Those feelings are not entirely fair; but I suspect they are mostly fair. And this year has served largely to inflame those feelings. That has driven cycles of anger and despair in me and at times has left me feeling divorced from my better self, at the tumultuous mercy of a wide range of raging emotion. It has crept into other areas of my life, as well (or perhaps been inflamed by other areas; the chaos, after all, has not been limited to the national level, at least in my experience). And in the partial isolation brought on by the Covid-19 pandemic, I imagine my worst tendencies have been enhanced through my reduced interactions with other people, friends in particular. With more time spent in my head, and less in conversation and interaction with actual people, I allow more time and energy directed toward abstract anger and frustration.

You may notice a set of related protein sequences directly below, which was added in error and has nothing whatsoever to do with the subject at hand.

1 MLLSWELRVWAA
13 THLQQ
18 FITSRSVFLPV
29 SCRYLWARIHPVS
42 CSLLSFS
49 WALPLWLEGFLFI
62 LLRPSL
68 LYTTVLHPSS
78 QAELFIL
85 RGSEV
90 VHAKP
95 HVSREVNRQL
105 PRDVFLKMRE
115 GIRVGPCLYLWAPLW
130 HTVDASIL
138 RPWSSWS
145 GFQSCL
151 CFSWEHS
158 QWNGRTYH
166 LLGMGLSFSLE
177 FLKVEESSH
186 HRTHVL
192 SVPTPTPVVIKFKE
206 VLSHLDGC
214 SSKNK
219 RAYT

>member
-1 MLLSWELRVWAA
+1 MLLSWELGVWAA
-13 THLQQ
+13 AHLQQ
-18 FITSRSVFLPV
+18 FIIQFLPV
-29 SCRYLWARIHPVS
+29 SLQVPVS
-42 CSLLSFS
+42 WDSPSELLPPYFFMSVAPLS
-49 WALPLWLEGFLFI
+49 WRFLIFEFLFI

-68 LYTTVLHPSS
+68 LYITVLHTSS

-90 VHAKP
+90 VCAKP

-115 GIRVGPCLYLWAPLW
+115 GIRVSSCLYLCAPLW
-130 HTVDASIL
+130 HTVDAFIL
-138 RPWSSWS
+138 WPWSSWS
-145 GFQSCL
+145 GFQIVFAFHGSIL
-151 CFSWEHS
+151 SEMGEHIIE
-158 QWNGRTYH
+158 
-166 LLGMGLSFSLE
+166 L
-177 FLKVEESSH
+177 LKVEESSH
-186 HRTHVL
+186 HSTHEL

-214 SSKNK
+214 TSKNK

This is not new for me, though I believe it has been exacerbated by this year’s particular challenges. My wife has criticized certain past writings of mine, particularly those of a political bent. She says it too often does not sound like me; that there is too much anger in these writings; that I may tend toward ranting. Sometimes it happens in conversation, too, when I become riled by some frustration or resentment. But something my wife once said to me has stuck in my head: that in these instances of anger, I am not the person she knows.